Complaints of injuries continue demonstrating the problem of carbon monoxide exposure inside Ford Explorers even after owners took their vehicles to Ford for repairs. Jason Levine, the executive director of the Center for Auto Safety, said the problems have continued into the 2018 model year, suggesting the issue apparently has not been designed out of the vehicle.1
Carbon monoxide is an odorless, colorless, tasteless gas that can be a silent, but deadly killer. Symptoms of carbon monoxide poisoning include lethargy, shortness of breath, confusion, headaches, nausea, and blurry vision, according to the Centers for Disease Control and Prevention.2 Consumers inhaling enough of this carbon monoxide while driving 70-75 mph on our highways is a recipe for disaster.
The NHTSA opened an investigation into these Ford Explorers based on the many complaints, including those made by police departments that own these vehicles. The NHTSA concluded that the Ford Explorer is experiencing exhaust manifold cracks, which appear to present a low level of detectability, and may explain the exhaust odor.3 The NHTSA has been “investigating the problem for two years in police and civilian Explorers from the 2011 through 2017 model years, but it has not reached a conclusion.”4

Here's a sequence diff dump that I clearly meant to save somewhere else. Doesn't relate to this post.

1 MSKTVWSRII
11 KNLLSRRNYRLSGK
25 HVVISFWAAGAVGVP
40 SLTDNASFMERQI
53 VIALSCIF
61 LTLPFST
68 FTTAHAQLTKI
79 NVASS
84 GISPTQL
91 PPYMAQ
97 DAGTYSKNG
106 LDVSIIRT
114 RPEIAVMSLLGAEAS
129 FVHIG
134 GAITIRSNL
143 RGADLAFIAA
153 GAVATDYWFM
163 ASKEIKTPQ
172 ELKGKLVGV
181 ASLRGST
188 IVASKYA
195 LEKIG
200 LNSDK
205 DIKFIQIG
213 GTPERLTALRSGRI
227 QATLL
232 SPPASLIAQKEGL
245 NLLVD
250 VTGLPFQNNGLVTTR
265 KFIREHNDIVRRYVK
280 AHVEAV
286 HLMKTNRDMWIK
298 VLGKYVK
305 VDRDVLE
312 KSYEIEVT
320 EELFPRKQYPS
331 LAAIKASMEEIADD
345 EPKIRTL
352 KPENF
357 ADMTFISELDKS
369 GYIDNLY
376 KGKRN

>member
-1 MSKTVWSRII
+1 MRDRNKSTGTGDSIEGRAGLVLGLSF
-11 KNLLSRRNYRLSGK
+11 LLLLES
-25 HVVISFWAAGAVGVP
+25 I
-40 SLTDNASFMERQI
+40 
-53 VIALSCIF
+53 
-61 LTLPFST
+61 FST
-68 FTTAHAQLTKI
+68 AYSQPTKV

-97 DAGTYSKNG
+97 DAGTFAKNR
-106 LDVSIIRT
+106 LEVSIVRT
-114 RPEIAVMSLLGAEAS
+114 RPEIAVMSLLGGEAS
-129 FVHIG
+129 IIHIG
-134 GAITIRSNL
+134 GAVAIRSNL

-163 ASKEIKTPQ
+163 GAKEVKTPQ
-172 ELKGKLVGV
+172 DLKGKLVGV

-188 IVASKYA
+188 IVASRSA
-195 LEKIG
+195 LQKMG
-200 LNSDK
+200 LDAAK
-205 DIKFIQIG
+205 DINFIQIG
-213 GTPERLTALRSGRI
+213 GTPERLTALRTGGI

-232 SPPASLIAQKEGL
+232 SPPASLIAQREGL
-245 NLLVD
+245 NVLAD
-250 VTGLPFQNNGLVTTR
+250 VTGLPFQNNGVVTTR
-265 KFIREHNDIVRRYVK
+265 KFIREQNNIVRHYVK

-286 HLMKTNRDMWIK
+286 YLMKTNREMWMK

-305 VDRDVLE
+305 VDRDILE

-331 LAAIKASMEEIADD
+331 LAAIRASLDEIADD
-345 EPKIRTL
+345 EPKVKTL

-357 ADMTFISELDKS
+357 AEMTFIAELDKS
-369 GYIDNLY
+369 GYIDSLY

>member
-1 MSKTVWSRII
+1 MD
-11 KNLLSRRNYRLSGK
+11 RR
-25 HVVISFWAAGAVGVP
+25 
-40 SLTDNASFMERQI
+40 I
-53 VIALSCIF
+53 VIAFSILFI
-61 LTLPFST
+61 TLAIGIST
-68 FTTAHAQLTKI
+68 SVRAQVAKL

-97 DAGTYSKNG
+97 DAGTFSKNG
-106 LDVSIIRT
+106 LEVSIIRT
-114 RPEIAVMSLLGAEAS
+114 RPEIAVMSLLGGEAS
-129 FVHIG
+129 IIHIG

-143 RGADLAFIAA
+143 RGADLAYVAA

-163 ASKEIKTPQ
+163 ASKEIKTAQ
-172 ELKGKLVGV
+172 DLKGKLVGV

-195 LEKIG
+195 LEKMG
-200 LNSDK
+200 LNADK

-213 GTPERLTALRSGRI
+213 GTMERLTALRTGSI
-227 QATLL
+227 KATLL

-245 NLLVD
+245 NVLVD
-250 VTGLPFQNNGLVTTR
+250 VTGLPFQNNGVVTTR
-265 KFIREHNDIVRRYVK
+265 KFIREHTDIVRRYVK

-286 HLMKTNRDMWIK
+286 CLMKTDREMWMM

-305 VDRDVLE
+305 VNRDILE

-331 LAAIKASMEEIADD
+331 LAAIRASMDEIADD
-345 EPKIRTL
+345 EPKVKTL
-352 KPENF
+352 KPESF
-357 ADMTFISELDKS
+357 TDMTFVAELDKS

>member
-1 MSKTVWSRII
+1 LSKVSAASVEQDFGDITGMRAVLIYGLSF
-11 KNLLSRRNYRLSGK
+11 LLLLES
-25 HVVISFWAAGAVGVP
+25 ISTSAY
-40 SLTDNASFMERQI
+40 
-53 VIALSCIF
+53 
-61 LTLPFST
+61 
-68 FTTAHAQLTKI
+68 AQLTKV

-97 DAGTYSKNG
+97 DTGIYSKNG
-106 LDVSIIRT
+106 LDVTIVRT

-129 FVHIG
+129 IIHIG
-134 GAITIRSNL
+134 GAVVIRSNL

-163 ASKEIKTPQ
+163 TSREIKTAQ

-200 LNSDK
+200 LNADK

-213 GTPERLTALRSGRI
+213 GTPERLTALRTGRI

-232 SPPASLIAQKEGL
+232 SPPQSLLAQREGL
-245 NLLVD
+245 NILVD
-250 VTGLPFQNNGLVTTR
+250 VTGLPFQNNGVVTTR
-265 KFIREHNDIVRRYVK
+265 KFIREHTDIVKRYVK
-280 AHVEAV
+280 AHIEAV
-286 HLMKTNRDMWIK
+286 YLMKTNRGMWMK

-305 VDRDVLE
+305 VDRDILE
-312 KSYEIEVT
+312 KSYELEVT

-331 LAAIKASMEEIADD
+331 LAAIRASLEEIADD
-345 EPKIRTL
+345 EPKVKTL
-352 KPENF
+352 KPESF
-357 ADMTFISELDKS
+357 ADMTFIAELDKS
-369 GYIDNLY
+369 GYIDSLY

In a letter to Ford CEO Jim Hackett this week, the Center for Auto Safety asked Ford to “recall 1.35 million Explorer SUVs due to the continued complaints of exhaust fumes in the passenger compartments.” The advocacy group said it discovered 44 complaints in a government database about fumes and potential carbon monoxide after owners too Explorers in for free repairs as part of a Ford customer service campaign that started last fall.4
If you or a loved one has been injured due to carbon monoxide poisoning in a Ford Explorer, you may have a potential claim for damages against the manufacturer. The Ammons Law Firm and its team have the legal resources and experience to assist you. Call (281) 801-5617 or click here to send our team of experienced, skilled lawyers a confidential email via our “Contact Us” form.
For more information on the dangers of carbon monoxide poisoning, click here.